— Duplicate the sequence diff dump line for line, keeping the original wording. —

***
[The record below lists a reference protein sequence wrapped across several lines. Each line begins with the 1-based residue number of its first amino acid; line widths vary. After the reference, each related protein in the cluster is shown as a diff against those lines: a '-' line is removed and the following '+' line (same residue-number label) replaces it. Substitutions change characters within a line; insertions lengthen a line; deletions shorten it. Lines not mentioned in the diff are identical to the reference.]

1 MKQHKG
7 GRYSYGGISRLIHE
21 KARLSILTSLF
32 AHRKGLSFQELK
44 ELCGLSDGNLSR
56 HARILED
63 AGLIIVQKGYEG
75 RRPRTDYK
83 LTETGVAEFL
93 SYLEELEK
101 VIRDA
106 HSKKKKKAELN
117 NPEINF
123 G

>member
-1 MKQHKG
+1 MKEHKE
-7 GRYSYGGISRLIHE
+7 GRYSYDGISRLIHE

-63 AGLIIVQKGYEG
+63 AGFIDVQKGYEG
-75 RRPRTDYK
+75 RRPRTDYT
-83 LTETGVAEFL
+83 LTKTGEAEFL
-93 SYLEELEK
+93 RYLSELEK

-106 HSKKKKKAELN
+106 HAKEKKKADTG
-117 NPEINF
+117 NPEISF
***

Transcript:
[The record below lists a reference protein sequence wrapped across several lines. Each line begins with the 1-based residue number of its first amino acid; line widths vary. After the reference, each related protein in the cluster is shown as a diff against those lines: a '-' line is removed and the following '+' line (same residue-number label) replaces it. Substitutions change characters within a line; insertions lengthen a line; deletions shorten it. Lines not mentioned in the diff are identical to the reference.]

1 MKQHKG
7 GRYSYGGISRLIHE
21 KARLSILTSLF
32 AHRKGLSFQELK
44 ELCGLSDGNLSR
56 HARILED
63 AGLIIVQKGYEG
75 RRPRTDYK
83 LTETGVAEFL
93 SYLEELEK
101 VIRDA
106 HSKKKKKAELN
117 NPEINF
123 G

>member
-1 MKQHKG
+1 MKEHKE
-7 GRYSYGGISRLIHE
+7 GRYSYDGISRLIHE

-63 AGLIIVQKGYEG
+63 AGFIDVQKGYEG
-75 RRPRTDYK
+75 RRPRTDYT
-83 LTETGVAEFL
+83 LTKTGEAEFL
-93 SYLEELEK
+93 RYLSELEK

-106 HSKKKKKAELN
+106 HAKEKKKADTG
-117 NPEINF
+117 NPEISF